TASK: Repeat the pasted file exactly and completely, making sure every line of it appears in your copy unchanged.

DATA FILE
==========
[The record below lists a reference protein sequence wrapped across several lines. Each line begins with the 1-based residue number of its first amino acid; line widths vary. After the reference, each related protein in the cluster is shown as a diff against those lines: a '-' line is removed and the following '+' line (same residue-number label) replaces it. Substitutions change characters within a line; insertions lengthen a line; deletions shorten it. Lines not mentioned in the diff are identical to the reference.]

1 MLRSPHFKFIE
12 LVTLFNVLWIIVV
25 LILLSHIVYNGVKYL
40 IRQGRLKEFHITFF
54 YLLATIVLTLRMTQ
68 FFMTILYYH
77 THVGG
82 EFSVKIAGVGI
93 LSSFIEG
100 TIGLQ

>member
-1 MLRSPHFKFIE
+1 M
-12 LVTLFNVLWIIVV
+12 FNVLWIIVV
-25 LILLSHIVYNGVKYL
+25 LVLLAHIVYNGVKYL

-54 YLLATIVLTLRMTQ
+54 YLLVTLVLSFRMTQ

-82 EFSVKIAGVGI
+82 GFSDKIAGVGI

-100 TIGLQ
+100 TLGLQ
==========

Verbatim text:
[The record below lists a reference protein sequence wrapped across several lines. Each line begins with the 1-based residue number of its first amino acid; line widths vary. After the reference, each related protein in the cluster is shown as a diff against those lines: a '-' line is removed and the following '+' line (same residue-number label) replaces it. Substitutions change characters within a line; insertions lengthen a line; deletions shorten it. Lines not mentioned in the diff are identical to the reference.]

1 MLRSPHFKFIE
12 LVTLFNVLWIIVV
25 LILLSHIVYNGVKYL
40 IRQGRLKEFHITFF
54 YLLATIVLTLRMTQ
68 FFMTILYYH
77 THVGG
82 EFSVKIAGVGI
93 LSSFIEG
100 TIGLQ

>member
-1 MLRSPHFKFIE
+1 M
-12 LVTLFNVLWIIVV
+12 FNVLWIIVV
-25 LILLSHIVYNGVKYL
+25 LVLLAHIVYNGVKYL

-54 YLLATIVLTLRMTQ
+54 YLLVTLVLSFRMTQ

-82 EFSVKIAGVGI
+82 GFSDKIAGVGI

-100 TIGLQ
+100 TLGLQ